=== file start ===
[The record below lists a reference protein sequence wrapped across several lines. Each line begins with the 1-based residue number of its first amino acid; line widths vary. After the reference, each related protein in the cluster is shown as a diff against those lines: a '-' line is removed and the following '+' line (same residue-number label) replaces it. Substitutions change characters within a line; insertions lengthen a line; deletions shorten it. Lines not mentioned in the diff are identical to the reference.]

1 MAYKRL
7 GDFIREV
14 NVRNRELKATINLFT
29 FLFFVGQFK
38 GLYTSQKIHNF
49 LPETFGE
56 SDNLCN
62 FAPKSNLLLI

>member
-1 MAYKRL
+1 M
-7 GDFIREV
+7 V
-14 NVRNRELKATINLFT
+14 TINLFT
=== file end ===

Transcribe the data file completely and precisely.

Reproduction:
[The record below lists a reference protein sequence wrapped across several lines. Each line begins with the 1-based residue number of its first amino acid; line widths vary. After the reference, each related protein in the cluster is shown as a diff against those lines: a '-' line is removed and the following '+' line (same residue-number label) replaces it. Substitutions change characters within a line; insertions lengthen a line; deletions shorten it. Lines not mentioned in the diff are identical to the reference.]

1 MAYKRL
7 GDFIREV
14 NVRNRELKATINLFT
29 FLFFVGQFK
38 GLYTSQKIHNF
49 LPETFGE
56 SDNLCN
62 FAPKSNLLLI

>member
-1 MAYKRL
+1 M
-7 GDFIREV
+7 V
-14 NVRNRELKATINLFT
+14 TINLFT